Vote Catcher: SAD Sprucing up Golden Temple With Eye on 2017 

SAD’s insecurities come to fore with its desperation to inaugurate the revamped Golden Temple, writes Vipin Pubby.

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Vote Catcher: SAD Sprucing up Golden Temple With Eye on 2017 
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For the last three months, there has been feverish activity around the Golden Temple, the holiest of the holy Sikh shrine, with a huge labour force working round-the-clock to complete the prestigious Rs 83 crore beautification project in the sprawling complex.

The district administration and the contractors are being egged on by none other than the deputy chief minister and Shiromani Akali Dal president Sukhbir Singh Badal, who has been paying frequent visits to check the progress of the ongoing project. He has been cracking the whip to speed up the work for the project's formal inauguration today.

Also Read: Baisakhi: When a Festival Becomes An Excuse For an Election Rally

Punjab Chief Minister Parkash Singh Badal during Sangat Darshan, in Pathankot on 21 October 2016. (Photo: IANS)

Appeasing the ‘Panthic’ Support Base

His frequent visits, at times twice a week, are causing major disruption of traffic in the holy city, much to the chagrin of the local residents. Everyone is, however, talking about the clear signs of desperation to inaugurate the refurbished complex and the reason for this is the government's worst-kept secret. With the Election Commission gearing up for the Assembly elections in just about three months, there is no guarantee when it may announce the schedule and enforce the Model Code of Conduct.

The SAD-led coalition government, seeking a hat-trick in the ensuing election, cannot let go such an opportunity to please its core panthic support base. Another reason cited for the hurry is the desire to open the new complex before Diwali, when the entire complex is lit and lakhs of devotees from across the state visit the temple to pray and celebrate the festival.

The project to remodel the entrance and carve out a sprawling plaza was initially planned towards the end of the first term of the coalition government. However, a concerted effort to speed up and complete the project was taken up only last year. It was around the time when the Akali-led government was going through one of its biggest setbacks in the wake of a series of incidents of sacrilege involving the holy Guru Granth Sahib. It had led to a strong wave of protests from the very core constituency of the Akalis – the panthic voters.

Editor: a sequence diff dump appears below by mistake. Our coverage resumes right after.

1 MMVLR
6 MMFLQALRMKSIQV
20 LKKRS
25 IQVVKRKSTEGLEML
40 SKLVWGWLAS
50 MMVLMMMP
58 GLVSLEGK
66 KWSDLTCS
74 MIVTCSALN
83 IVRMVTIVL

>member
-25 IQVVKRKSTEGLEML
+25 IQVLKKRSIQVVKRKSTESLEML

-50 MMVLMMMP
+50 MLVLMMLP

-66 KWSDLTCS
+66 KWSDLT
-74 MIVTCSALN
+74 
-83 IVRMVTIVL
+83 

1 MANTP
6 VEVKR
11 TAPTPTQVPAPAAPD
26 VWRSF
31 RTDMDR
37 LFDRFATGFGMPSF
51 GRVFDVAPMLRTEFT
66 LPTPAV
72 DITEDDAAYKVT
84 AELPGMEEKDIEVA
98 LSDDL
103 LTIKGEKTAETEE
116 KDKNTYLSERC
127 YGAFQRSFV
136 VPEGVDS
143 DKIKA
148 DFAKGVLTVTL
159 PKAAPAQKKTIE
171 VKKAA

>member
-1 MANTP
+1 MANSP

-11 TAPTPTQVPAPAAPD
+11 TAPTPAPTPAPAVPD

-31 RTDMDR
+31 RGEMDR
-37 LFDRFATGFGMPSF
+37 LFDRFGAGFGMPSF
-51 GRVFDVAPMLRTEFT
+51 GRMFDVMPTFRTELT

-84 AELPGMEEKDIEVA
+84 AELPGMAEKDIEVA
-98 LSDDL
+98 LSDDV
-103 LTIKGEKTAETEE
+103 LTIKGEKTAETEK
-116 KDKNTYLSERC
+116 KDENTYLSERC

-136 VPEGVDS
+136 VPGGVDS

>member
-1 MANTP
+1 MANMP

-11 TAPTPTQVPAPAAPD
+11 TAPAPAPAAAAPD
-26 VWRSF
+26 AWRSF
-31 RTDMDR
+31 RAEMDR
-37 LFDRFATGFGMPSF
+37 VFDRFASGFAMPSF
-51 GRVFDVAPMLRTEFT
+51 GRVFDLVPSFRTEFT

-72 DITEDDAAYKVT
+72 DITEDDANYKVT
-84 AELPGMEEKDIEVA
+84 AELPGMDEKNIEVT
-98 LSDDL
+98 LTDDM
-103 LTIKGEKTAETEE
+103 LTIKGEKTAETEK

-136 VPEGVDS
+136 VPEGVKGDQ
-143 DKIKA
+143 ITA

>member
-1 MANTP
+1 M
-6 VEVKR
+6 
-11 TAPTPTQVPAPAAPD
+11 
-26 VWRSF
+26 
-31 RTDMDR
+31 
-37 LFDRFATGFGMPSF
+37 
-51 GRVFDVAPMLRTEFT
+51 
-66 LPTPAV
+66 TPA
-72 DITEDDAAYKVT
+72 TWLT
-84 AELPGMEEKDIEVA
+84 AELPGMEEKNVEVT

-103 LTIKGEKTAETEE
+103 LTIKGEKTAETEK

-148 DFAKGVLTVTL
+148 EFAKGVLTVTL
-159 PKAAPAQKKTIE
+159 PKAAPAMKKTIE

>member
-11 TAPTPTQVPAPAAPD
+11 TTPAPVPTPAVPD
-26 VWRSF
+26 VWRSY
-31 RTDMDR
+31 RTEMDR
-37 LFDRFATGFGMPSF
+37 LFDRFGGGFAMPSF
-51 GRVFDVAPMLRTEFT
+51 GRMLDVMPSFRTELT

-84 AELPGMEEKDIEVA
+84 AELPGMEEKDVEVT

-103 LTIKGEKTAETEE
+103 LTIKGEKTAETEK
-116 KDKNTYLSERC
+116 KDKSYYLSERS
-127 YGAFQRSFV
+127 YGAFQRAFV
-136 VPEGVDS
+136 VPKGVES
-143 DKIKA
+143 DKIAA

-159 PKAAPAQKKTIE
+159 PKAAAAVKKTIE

Also Read: Punjab on Religious-Political Brink: Is Badal Govt Losing Grip?

The illuminated Golden Temple on the occasion of the 482nd birth anniversary of the fourth Guru Ramdasji in Amritsar, 17 October 2016. (Photo: PTI)

SAD in Damage-Control Mode

The statewide protests had initially started after the Sikh clergy, controlled by the Badals, granted a pardon to Dera Sacha Sauda chief Gurmeet Ram Rahim Singh for his alleged acts of blasphemy. The clergy had to finally revoke the pardon but a series of incidents of sacrilege had put the government on the back foot. Two protesting farmers were also killed in the police firing. A section of Sikhs then called for a traditional Sarbat Khalsa (congregation of the Sikhs) to condemn the government.

The SAD-led government, which had always banked on the support of panthic or religious voters, then took up a series of steps to retain its support base. These steps included setting up of memorials dedicated to Sikh history as well as taking up contentious issues like the SYL canal by unilaterally cancelling the waters agreement with Haryana and returning the land acquired for the canal back to the farmers. It also ensured an amendment to the Sikh Gurdwara Act to provide for voting rights only for Amritdhari or baptised Sikhs to the Shiromani Gurdwara Parbandhak Committee (SGPC).

But the Akali leaders were aware that nothing can please the Sikhs more than sewa at the Golden Temple. The shrine is visited by lakhs of devotees and the number of visitors at the shrine each day are much more than those visiting the famed Taj Mahal.

Puducherry Governor Kiran Bedi, Punjab Deputy Chief Minsiter Sukhbir Singh Badal at a function in Amritsar, on 23 September 2016. (Photo: IANS)

Dalit Vote Bank

Besides strengthening and retaining its vote bank among the devout Sikhs, the refurbished complex would also have a huge statue of the Dalit leader and father of the Indian Constitution, Babasaheb Ambedkar, just outside the main entrance of the complex. The Dalit community is another section that the Akalis were wooing assiduously. Dalits account for 32 per cent of the voters in Punjab, the highest percentage in any state of the country.

Besides, a 45-feet-high statue of Maharaja Ranjit Singh, the Lion of Punjab, and that of two of his greatest generals and warriors – Hari Singh Nalwa and Akali Phoola Singh, who later also became the jathedar of the Akal Takht, would be installed.

The SAD leaders believe that such steps to please its core voters would provide the alliance an edge over the rivals Congress and Aam Aadmi Party (AAP). It looks like a tall order but there is no way the Akalis would like to lose their support.


(The writer is a senior journalist based in Chandigarh. He can be reached @vipinpubby. The views expressed above are the author’s own. The Quint neither endorses nor is responsible for the same.)

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